Ebos meets guidance as 1H profit more than triples, to overhaul executive team
Feb. 19 (BusinessDesk) – Ebos Group said first-half profit more than tripled, meeting its guidance after the acquisition of Symbion, and said its top executives would be replaced by managers of the Australian drug distributor and distributor.
Profit was $49.9 million in the six months ended Dec. 31, up from about $15 million a year earlier, the Christchurch-based company said in a statement. Sales jumped to $3 billion from $755 million. Ebos forecast a profit of $48.7 million on sales of $3.17 billion at its annual meeting in October.
The $1.1 billion cash and scrip Symbion purchase was a game-changer for Ebos, more than tripling annual revenue in a deal that gave Symbion’s owner Zuellig Group a cornerstone 40 percent stake in the New Zealand business and adding to the Hong Kong-based group’s 30 stake in chemist chain PharmacyBrands.
The results announcement marks a changing of the guard at the company that has grown through acquisitions to include medical products distribution, pet products and now pharmaceuticals with 19 acquisitions in 12 years. The shares rose 3.1 percent to $10 and have gained 156 percent in the past five years, almost twice the gains of the NZX 50 Index. It also listed on the ASX in the latest year.
Chairman Rick Christie will retire at the company’s annual meeting in October after 10 years in the role and will be replaced by chief executive Mark Waller.
In turn, Waller will be replaced as CEO by Patrick Davies, who had been CEO of Symbion and chief financial officer Dennis Doherty, who held off retiring pending the Symbion purchase, will be replaced by Symbion CFO John Cullity.
Christie called the changes “the right mix of continuity to maintain our strategic director, proven operational talent and a seamless transition, with an even stronger growth focus.”
Ebos will pay a first-half dividend of 20.5 cents a share on April 4, with a record date of March 14. That’s up from 17.5 cents a year earlier.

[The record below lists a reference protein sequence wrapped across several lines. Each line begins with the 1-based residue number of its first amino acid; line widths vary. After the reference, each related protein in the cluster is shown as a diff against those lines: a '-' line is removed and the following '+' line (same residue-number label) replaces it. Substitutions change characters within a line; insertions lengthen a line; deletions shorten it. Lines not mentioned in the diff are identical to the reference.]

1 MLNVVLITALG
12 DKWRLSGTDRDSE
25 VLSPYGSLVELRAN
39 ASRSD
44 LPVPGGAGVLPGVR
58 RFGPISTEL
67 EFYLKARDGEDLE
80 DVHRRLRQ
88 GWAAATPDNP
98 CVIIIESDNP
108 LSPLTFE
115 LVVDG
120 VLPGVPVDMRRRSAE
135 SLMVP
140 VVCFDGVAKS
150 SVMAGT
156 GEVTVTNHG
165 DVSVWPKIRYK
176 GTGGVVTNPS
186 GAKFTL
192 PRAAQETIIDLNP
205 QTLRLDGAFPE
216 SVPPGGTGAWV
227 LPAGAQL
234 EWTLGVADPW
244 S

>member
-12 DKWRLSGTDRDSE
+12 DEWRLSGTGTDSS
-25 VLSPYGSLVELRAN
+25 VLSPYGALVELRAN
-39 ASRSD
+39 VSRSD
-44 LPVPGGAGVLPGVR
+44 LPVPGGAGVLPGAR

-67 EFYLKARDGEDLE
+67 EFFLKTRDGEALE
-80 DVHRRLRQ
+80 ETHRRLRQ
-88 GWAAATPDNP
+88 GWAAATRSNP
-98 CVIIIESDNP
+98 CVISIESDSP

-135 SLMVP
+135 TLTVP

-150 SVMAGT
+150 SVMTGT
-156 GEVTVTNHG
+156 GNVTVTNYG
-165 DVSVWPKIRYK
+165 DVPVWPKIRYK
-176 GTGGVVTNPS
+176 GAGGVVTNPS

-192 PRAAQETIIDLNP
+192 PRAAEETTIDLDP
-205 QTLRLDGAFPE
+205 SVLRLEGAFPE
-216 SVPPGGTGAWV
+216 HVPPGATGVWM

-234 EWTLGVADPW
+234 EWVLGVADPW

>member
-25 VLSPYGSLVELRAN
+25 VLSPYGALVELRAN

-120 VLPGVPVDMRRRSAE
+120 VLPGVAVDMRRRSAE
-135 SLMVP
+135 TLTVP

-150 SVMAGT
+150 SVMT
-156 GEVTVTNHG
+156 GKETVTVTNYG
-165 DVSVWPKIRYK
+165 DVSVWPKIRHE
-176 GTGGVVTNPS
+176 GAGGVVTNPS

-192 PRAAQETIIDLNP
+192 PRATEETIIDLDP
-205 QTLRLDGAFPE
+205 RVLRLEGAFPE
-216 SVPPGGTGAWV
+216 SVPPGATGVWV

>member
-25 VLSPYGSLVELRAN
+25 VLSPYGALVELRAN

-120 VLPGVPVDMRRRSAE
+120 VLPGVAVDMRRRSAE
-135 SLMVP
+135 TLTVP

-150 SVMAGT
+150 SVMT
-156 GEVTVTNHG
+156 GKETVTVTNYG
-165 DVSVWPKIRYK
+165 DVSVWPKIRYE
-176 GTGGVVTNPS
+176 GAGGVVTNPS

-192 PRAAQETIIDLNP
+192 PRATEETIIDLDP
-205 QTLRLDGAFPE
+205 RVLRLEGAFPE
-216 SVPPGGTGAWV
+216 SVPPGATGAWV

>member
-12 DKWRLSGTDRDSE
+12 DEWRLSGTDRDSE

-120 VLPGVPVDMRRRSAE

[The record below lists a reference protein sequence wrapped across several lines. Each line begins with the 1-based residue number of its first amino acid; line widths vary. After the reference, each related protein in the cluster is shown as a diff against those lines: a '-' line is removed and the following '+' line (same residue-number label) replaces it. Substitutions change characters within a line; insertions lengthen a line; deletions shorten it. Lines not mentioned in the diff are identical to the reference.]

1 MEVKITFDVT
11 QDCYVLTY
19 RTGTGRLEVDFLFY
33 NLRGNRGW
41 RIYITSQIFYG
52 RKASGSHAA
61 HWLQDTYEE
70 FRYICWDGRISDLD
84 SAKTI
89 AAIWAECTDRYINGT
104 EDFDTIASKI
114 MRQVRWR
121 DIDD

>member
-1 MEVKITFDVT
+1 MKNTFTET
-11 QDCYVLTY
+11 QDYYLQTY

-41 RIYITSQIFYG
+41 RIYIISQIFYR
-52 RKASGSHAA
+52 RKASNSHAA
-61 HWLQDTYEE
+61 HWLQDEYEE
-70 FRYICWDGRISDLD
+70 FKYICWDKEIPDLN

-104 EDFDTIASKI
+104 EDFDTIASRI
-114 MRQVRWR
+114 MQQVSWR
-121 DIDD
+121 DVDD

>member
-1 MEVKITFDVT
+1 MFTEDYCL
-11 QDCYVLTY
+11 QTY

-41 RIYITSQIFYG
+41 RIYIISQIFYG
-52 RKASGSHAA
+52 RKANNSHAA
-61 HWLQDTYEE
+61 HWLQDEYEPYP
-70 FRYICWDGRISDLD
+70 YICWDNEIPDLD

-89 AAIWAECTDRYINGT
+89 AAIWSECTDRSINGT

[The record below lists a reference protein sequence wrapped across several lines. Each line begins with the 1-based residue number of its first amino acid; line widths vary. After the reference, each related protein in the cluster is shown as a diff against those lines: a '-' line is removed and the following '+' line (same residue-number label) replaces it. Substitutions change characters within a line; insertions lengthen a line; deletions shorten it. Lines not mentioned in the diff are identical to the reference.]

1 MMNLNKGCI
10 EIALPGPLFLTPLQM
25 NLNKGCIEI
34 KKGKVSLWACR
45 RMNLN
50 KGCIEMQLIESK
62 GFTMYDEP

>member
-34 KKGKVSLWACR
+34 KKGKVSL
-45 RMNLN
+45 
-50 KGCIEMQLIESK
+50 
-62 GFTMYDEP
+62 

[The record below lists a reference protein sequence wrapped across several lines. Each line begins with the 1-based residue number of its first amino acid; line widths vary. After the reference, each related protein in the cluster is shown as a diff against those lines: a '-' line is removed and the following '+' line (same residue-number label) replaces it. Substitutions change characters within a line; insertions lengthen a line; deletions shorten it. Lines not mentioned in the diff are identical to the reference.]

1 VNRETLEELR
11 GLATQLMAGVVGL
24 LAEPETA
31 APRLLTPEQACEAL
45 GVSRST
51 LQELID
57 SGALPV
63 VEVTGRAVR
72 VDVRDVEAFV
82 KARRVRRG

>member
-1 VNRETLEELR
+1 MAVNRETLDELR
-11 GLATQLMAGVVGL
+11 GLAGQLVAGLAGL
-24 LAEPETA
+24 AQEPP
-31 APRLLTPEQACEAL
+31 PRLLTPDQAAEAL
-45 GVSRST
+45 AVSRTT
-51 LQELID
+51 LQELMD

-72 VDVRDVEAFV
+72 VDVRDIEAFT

The company operates as two main divisions, healthcare and animal care. In the first half, revenue from healthcare soared to $2.8 billion from $673 million a year earlier, reflecting revenue from Symbion, while profit climbed to $52.2 million from $12.8 million.
Animal care, made up of the Procter & Gamble pet care, Eukanuba and IAMS pet food, and the Vitapet grocery brands acquired with the 2011 acquisition of Masterpet Group for $105 million plus debt, lifted sales to $177 million from $81 million and profit gained to $9.5 million from $6.4 million.
Gearing was a relatively mild 26.7 percent and Ebos said it has $390 million in undrawn bank facilities, giving it “significant headroom for future growth.”
The company said it assessed “a number of acquisition opportunities” in the first half though none met its shareholder returns criteria.
With the addition of Symbion, Ebos got A$2.09 billion of its revenue across the Tasman, while New Zealand sales accounted for $649.6 million. Profit from Australia was A$41.7 million and from New Zealand was $14.8 million.
That means the strength of the kiwi dollar against the Australian dollar is a major component of its results. The kiwi was recently at 91.95 Australian cents from 81.44 cents a year ago.
The currency “remains on our radar,” Ebos said in presentation slides today. It gave no specific guidance for the full year while noting that the trading mix has traditionally been skewed 52 percent-48 percent between the first and second halves.